Limited edition cars such as the LaFerrari can only be bought with an invite
Limited edition cars such as the LaFerrari can only be bought with an invite

The Ferraris so exclusive you have to be invited to buy one

One-off vehicles like the Pininfarina Sergio or the limited edition LaFerrari (pictured) are only offered to the most loyal of Ferrari customers

Natasha Culzac
Monday 27 October 2014 17:06

Are you a multibillionaire with seven Ferraris parked in the driveway of your palatial mansion on The Bishops Avenue? Well your luck is in! You are one of the few that could be offered the chance to buy a super-exclusive Ferrari.

The car-marker’s limited edition or one-off vehicles are so exclusive that one requires an invitation to purchase them.

Take for example, the Ferrari Pininfarina Sergio – of which only six have been made – retailing for millions of pounds each.

The super-super-sportscar is described by Italian car designer Pininfarina as a “two-seater barchetta that looks to the future, very compact, very sporty, racy, pure and sensual.”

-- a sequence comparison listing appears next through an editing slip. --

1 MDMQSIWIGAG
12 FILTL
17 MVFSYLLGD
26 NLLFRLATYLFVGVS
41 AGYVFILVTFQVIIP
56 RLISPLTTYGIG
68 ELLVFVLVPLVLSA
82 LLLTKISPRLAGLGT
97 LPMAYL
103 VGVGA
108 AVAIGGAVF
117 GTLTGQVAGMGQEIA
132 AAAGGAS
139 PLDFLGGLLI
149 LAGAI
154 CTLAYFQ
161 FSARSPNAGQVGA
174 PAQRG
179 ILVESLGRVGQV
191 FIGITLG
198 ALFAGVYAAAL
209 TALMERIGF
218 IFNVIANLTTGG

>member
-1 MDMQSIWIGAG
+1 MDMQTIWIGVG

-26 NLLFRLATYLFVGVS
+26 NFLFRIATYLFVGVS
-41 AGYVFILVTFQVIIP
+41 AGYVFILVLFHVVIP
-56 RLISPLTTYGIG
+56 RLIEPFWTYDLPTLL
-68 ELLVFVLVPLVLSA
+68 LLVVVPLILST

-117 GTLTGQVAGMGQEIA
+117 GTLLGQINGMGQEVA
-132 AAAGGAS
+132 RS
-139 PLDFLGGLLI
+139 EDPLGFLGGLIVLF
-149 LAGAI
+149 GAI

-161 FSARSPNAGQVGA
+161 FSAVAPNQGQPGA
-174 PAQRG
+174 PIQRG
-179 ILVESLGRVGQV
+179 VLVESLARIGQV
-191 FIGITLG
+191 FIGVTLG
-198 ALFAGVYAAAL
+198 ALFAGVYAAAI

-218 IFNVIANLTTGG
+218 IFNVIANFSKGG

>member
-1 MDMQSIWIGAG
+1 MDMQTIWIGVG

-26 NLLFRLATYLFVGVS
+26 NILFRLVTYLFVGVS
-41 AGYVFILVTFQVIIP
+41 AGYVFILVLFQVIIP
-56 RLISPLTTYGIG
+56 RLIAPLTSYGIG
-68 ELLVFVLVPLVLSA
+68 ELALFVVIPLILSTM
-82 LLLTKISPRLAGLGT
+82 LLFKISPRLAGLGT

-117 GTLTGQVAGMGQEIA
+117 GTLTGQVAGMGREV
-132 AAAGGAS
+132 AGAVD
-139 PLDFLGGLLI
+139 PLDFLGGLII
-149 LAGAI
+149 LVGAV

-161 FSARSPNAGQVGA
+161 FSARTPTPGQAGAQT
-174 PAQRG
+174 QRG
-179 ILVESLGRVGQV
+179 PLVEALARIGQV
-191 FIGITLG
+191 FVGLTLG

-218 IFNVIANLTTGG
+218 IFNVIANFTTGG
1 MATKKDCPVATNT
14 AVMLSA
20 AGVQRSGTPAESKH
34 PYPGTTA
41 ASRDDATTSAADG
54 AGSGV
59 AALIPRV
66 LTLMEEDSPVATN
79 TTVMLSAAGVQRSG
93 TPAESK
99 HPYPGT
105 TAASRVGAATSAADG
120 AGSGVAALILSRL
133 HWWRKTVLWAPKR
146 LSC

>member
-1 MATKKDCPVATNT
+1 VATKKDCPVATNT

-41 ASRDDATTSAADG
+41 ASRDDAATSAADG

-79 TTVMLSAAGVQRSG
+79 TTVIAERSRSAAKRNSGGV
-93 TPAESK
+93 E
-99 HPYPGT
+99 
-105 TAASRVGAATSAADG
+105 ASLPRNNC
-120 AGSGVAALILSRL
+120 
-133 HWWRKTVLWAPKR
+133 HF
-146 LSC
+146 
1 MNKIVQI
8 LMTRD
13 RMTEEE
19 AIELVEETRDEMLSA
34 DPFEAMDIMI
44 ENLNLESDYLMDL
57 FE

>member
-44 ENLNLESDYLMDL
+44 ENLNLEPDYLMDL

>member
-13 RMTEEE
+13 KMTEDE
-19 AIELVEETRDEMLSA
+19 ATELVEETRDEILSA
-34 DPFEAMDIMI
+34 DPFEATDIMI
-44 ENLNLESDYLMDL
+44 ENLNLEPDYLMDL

The Sergio car had been initiated by Pininfarina and is now managed by Ferrari – with all six having been pre-sold to Ferrari fanatics in Europe, Asia and the US.

But they aren’t just offered to anyone. As Ferrari spokesman Jason Harris told The Independent, they “are only offered to our most loyal and passionate clients that have a long-standing relationship with the brand.”

As reported by CNNMoney, buyers of the Sergio place their commitment to buying the finishing product before the design has even been finalised.

Mr Harris added: “Deliveries are expected in 2015 once the final road-going version has been defined for homologation.”

Ferrari can create a ‘one-off’ car for discerning customers, and the Sergio is classified as one of those despite there being six of them, however it also creates limited edition cars such as LaFerrari, which can also only be bought with an invite.

There are just 499 LaFerraris being made – a car which debuted at the 2013 Geneva Motor Show and where 1,000 people had reportedly put in an offer to buy one, Wired reports.

One of the people that did strike an agreement with the Italian firm was Croatian businessman Robert Herjavec, who is described as having a buoyant number of Ferraris in his garage.

He told Wired that Ferrari is less interested in how much money someone has, than how impassioned they are as a fan of the brand.

“This is where the Ferrari world is kind of like the Vatican,” he said. “It’s very mysterious. There are a lot of trinkets you have to wear, and a lot of rings you have to kiss.”

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